regulators June 5 suspended the controversial 55-mph speed limit
on Houston-area freeways, but the change might not take effect
until next spring due to public hearings, approval by federal
regulators and implementation by Texas transportation officials,
the Houston Chronicle reported.
A day earlier,
Texas Gov. Rick Perry ordered the Texas Department of Transportation
to use clean diesel in its Houston-area fleet in an apparent
effort to bolster the case for repealing the unpopular 55 mph
cited new federal models showing the amount of nitrogen oxides
removed from the air by driving slower was significantly less
than originally estimated. Texas Natural Resource Conservation
Commission Chairman Robert Huston said ongoing scientific evaluations
supported the decision. However, the evaluation does not yet
support repealing the 55 mph limit for trucks weighing 10,000
pounds or more, he added.
is absolutely shocking that the Texas Natural Resource Conservation
Commission would actually proceed with a measure that would
make Houston highways more dangerous to avoid public pressure
over environmental regulations," said Todd Spencer, vice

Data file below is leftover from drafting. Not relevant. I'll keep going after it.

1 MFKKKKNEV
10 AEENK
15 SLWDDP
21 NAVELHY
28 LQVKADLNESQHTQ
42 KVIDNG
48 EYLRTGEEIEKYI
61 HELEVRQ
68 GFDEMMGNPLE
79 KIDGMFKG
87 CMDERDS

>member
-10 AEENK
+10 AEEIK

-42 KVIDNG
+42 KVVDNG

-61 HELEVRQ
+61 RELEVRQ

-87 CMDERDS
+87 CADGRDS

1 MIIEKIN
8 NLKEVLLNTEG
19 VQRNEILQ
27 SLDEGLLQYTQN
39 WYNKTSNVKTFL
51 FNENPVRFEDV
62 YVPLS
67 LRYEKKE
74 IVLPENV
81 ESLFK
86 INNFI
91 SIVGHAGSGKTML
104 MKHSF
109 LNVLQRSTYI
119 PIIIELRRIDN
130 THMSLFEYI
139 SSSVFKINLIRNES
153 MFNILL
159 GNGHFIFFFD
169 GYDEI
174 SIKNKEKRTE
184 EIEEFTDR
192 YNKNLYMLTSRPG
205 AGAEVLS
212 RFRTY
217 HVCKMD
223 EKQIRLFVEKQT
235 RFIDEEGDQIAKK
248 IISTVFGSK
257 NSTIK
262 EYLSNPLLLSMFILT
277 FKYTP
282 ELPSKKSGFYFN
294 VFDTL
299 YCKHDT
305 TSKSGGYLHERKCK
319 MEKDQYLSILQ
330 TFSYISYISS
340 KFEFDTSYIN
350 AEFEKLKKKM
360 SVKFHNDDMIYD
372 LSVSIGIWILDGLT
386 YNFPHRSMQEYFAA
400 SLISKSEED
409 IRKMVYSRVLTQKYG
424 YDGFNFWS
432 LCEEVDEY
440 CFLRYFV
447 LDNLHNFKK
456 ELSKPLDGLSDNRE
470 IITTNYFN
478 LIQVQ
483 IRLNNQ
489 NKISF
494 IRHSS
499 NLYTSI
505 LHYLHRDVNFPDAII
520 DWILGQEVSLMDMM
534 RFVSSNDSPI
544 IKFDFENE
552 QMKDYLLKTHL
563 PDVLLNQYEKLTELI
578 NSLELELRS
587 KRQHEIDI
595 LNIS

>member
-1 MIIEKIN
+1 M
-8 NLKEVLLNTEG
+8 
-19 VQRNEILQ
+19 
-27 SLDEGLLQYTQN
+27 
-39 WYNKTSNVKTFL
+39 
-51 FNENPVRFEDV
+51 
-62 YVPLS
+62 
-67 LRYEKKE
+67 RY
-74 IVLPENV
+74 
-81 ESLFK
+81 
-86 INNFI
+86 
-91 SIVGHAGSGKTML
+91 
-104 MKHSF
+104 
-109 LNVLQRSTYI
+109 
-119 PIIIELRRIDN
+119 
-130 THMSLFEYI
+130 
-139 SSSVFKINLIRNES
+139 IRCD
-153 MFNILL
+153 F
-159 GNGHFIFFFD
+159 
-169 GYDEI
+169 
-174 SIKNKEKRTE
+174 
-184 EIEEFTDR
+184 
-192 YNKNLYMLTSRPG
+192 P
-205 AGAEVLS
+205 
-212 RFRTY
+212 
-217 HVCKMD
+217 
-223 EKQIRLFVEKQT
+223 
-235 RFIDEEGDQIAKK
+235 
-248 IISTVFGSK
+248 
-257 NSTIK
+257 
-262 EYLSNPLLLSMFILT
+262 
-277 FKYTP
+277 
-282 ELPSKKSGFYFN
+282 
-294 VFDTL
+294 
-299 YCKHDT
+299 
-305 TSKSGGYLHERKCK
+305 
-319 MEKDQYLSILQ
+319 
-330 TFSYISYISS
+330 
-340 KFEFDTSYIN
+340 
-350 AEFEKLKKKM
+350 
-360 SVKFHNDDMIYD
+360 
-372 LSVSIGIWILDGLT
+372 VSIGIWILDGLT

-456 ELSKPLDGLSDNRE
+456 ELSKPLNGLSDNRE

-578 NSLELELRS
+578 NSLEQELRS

president, the Owner-Operator Independent Drivers Association.
terms of highway safety, the very last thing public officials
should be advocating is setting different speed limits for different
classes of vehicles using the same roads," Spencer said.
"Highways will always be safest when all vehicles are traveling
at the same speed. This reality has been confirmed numerous
times over the past three decades."
said a study done by the Center for Transportation Research
at the University of Austin found that having trucks travel
as little as 5 mph slower than cars nearly doubles the likelihood
of a crash. And an increase in the speed variance between cars
and trucks to 15 mph (as is being proposed) increases the likelihood
of a highway crash by a factor of nine, the study said.
the governor would like it if more agencies, such as school
districts, county governments, city governments and public transportation
entities can be persuaded to follow suit. He said reductions
of as much as 20 tons per day of nitrogen oxide emissions could
be feasible by 2007 if this were to happen. The department will
monitor the program, which aims to have the entire fleet in
the Houston-Beaumont region on clean diesel by November.
local environmental officials may have a real hot potato on
their hands for now, the responsible solution is not to turn
trucks into rolling roadblocks on metropolitan highways,"
the Texas Motor Transportation Association criticized the proposal.
TMTA President Bill Webb: "Trucks traveling a minimum of
15 mph slower than cars on Houston-area roadways is a recipe
for disaster and our regulators should know better than to propose
a measure to supposedly save lives by cleaning the air while
actually potentially causing the loss of life."
-- Dick Larsen, senior editor